someFunction a b c
uncurryN someFunction `liftM` $(queryTuple "SELECT a, b, c FROM {tableName} LIMIT 1")

Other Workarounds

There's no support for reading time intervals yet. As a workaround, you can use extract(epoch from ...)::int to get the interval as a number of seconds.

data PGException Source

PGException is thrown upon encountering an ErrorResponse with severity of ERROR, FATAL, or PANIC. It holds the SQLSTATE and message of the error.

Constructors

PGException String String 

pgConnectSource

Arguments

:: HostName

the host to connect to

-> PortID

the port to connect on

-> String

the database to connect to

-> String

the username to connect as

-> String

the password to connect with

-> IO Handle

a handle to communicate with the PostgreSQL server on

Connect to a PostgreSQL server.

pgDisconnectSource

Arguments

:: Handle

a handle from pgConnect

-> IO () 

Disconnect from a PostgreSQL server. Note that this currently doesn't send a close message.

queryTuples :: String -> Q ExpSource

queryTuples :: String -> (Handle -> IO [(column1, column2, ...)])

Query a PostgreSQL server and return the results as a list of tuples.

Example (where h is a handle from pgConnect):

$(queryTuples "SELECT usesysid, usename FROM pg_user") h

=> IO [(Maybe String, Maybe Integer)]

queryTuple :: String -> Q ExpSource

queryTuple :: String -> (Handle -> IO (Maybe (column1, column2, ...)))

Convenience function to query a PostgreSQL server and return the first result as a tuple. If the query produces no results, return Nothing.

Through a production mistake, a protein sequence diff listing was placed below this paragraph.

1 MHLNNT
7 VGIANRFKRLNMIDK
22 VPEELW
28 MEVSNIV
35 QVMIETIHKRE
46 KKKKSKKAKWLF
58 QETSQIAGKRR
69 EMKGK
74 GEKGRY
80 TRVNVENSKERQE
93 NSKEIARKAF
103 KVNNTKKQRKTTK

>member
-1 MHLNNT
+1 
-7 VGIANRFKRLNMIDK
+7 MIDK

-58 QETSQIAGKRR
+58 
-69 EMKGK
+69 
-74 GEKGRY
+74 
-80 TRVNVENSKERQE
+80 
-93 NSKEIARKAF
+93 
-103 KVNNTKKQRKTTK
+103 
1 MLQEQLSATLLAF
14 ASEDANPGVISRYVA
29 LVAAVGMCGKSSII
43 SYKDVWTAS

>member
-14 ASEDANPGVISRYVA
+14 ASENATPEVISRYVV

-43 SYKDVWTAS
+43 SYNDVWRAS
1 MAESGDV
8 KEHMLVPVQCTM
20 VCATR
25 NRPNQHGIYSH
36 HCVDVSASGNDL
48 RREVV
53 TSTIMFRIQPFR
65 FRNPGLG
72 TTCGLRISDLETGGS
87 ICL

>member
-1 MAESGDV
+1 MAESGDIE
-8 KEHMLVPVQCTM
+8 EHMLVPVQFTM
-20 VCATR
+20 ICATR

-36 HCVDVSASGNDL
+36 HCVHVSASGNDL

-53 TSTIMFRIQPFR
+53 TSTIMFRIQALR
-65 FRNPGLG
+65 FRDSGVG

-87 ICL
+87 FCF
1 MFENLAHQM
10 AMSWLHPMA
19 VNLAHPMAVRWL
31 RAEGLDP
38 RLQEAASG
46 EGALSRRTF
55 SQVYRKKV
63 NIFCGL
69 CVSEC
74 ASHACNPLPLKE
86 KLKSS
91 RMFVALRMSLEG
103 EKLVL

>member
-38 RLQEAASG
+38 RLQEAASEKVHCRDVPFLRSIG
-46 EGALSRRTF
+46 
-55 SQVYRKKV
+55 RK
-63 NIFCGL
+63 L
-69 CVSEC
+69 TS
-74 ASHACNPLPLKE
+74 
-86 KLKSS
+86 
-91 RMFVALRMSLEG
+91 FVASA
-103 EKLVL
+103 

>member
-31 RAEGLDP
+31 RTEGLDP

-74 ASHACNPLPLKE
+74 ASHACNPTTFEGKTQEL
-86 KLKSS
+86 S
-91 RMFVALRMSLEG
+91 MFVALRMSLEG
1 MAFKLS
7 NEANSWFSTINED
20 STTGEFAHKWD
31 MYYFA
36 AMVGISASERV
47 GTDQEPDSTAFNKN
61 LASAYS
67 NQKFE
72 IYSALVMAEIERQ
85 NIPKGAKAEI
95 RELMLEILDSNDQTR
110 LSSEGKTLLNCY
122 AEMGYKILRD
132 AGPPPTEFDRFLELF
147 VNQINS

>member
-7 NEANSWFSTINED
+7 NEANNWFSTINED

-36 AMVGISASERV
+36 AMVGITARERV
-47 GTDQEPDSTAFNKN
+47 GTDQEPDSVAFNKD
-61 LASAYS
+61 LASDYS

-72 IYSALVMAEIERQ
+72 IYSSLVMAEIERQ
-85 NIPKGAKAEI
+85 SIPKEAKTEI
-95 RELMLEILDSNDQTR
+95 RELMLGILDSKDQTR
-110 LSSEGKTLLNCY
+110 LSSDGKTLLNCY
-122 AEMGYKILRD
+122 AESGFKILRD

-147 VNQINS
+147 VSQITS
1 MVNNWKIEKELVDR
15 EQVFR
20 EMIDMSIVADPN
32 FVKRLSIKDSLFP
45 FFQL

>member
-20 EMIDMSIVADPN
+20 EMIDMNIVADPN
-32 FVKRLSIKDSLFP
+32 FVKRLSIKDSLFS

Example (where h is a handle from pgConnect):

let sysid = 10::Integer;

$(queryTuple "SELECT usesysid, usename FROM pg_user WHERE usesysid = {sysid}") h

=> IO (Maybe (Maybe String, Maybe Integer))

execute :: String -> Q ExpSource

execute :: String -> (Handle -> IO ())

Convenience function to execute a statement on the PostgreSQL server.

Example (where h is a handle from pgConnect):

let rolename = "BOfH"

$(execute "CREATE ROLE {rolename}") h

withTransaction :: Handle -> IO a -> IO aSource

Run a sequence of IO actions (presumably SQL statements) wrapped in a transaction. Unfortunately you're restricted to using this in the IO Monad for now due to the use of onException. I'm debating adding a MonadPeelIO version.

rollback :: Handle -> IO ()Source

Roll back a transaction.

insertIgnore :: IO () -> IO ()Source

Ignore duplicate key errors. This is also limited to the IO Monad.